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2001

Alternative Life Styles
Natural History, May 2001

Do universal laws of evolution exist? There’s no bigger question in biology, and none harder to answer. To discover a universal rule, you need more than a single case, and when it comes to life, we’re stuck with a data set of one. All life on earth descends from a common ancestor, with every species storing its genetic information in DNA (or, in the case of some viruses, RNA). If scientists someday discover another form of life, perhaps lurking on a moon of Jupiter or in some distant solar system, they may be able to compare its evolution to our own and see if the two histories have followed the same playbook. But such an opportunity may be a long way off.

In 1992 the eminent biologist John Maynard Smith declared that the only way out of this quandary was to build a new form of life ourselves. “We badly need a comparative biology,” he wrote. “So far, we have been able to study only one evolving system, and we cannot wait for interstellar flight to provide us with a second. If we want to discover generalizations about evolving systems, we will have to look at artificial ones.”

In the nine years since Maynard Smith’s call, computer scientists have done their best to answer it. They’ve tried to create a menagerie of artificial life-forms, from self-replicating software to “intelligent” robots, and they’ve set off plenty of breathless hype in the process. Some claim, for example, that computer processing speeds are climbing so quickly that within fifty years, robots with superhuman intelligence will be walking among us. Neuroscientists have countered that brains are much more than just masses of neurons: they consist of complex networks that communicate with one another using dozens of chemical signals. Even the simplest of these networks can take decades to decipher. Just figuring out the system of thirty neurons that lobsters use to push food through their stomachs has taken more than thirty years and the collective labor of fifteen research teams. At that rate, millions of years could pass before scientists fully comprehend the workings of the 100 billion neurons that make up the human brain.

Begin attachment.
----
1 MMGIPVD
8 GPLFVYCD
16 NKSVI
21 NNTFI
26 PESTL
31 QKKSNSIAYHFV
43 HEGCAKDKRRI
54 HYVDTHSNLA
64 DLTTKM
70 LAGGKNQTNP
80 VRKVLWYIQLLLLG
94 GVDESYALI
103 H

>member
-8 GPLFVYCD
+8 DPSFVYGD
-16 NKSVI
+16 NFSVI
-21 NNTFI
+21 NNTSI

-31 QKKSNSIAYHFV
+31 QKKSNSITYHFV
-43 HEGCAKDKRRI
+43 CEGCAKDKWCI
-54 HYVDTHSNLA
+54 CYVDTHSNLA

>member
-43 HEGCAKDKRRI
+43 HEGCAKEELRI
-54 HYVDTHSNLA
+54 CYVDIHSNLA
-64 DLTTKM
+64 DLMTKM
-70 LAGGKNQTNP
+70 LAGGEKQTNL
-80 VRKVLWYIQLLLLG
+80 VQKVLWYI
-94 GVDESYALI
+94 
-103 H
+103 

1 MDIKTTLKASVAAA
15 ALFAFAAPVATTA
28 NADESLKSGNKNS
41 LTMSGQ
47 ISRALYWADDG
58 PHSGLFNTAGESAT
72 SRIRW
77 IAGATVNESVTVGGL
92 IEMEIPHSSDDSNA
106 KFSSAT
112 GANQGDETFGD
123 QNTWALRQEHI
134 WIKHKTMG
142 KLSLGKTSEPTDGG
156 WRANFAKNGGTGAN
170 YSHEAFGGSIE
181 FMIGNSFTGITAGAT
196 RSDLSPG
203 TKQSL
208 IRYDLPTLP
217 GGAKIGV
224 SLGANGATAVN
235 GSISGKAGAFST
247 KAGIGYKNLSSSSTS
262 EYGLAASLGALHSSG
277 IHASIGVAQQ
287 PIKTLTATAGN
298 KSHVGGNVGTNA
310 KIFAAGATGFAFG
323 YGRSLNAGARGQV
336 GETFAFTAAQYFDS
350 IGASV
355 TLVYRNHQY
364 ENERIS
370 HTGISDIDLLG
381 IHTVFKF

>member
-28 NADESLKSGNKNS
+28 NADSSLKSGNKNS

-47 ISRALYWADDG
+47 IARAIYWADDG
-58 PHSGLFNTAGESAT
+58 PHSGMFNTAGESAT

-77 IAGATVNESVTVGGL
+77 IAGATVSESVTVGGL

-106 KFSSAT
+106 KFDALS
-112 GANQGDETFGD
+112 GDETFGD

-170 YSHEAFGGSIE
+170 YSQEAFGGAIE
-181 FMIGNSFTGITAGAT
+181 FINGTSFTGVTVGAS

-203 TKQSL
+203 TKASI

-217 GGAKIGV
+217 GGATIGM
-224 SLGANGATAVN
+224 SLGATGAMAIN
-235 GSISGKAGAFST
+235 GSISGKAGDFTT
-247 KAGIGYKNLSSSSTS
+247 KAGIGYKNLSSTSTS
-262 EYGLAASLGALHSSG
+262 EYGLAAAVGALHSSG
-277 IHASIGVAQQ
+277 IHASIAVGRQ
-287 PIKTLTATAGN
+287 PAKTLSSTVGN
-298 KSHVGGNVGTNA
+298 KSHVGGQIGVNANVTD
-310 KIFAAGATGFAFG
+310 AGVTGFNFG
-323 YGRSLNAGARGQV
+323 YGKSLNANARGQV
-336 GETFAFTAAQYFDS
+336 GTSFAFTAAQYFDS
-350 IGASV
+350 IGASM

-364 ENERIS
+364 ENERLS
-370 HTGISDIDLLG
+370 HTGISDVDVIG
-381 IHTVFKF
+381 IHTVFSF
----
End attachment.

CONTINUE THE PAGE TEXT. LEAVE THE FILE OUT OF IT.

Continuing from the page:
But not all is hype and skepticism. Suitably humble experts on artificial life and suitably open-minded biologists are starting to work together. One promising collaboration is being led by Chris Adami, a physicist at the California Institute of Technology; Charles Ofria, a former student of Adami’s who is now at Michigan State University; and Richard Lenski, a microbiologist at Michigan State. Building on pioneering work by Tom Ray (now at the University of Oklahoma), Adami and Ofria have created computer programs-digital creatures-that behave in remarkably lifelike ways. And working with Lenski, they’ve shown that these creatures, which they call Digitalia, evolve much the way biological life-forms do.

Each digitalian consists of a short program that can be run by a computer. The computer moves line by line through the program, methodically executing each command until it reaches the end, whereupon it loops back to the beginning and starts over. A program can reproduce by instructing the computer to make a copy of the program, and this duplicate then starts running on its own.

Adami and his colleagues conceive of the digitalia as organisms living on a two-dimensional plane divided up into thousands of cells. Each digitalian occupies a single cell, and when it reproduces, its offspring take up residence in the adjoining cells. Once a digitalian starts reproducing, its progeny can race across the plane like mold spreading over a slice of bread. (The researchers can watch their progress by means of a graphic display on a computer screen, although the screen itself isn’t actually the habitat-there’s no one-to-one correspondence between the pixels and the cells.)

Digitalia don’t simply replicate; they also evolve. Every time a digitalian replicates, there’s a small chance the copy will contain a mutation. Mutations in nature are random changes in a sequence of DNA; in the case of digitalia, mutations consist of certain kinds of random changes in a program. For example, the computer may copy part of a program twice instead of once or may switch one command for another.

As in the real world, most mutations are harmful to digitalia, inserting fatal bugs that prevent them from replicating. Other mutations have little or no effect, building up like junk through the generations. And some help digitalia replicate faster. Those so blessed come to dominate their artificial world, just as natural selection favors welladapted biological life.

Adams and his associates have found that their digitalia consistently evolve in certain ways-ways that are similar to what biologists see in real life. In one experiment, they created several different strains of digitalia and let them evolve. They found that these programs consistently shrank down to sleek, short sequences of commands-as few as eleven command lines in some casesthat carried the minimum amount of information necessary for replicating. It takes less time to copy a short program than a long one, so the shorter the program, the more quickly it can multiply.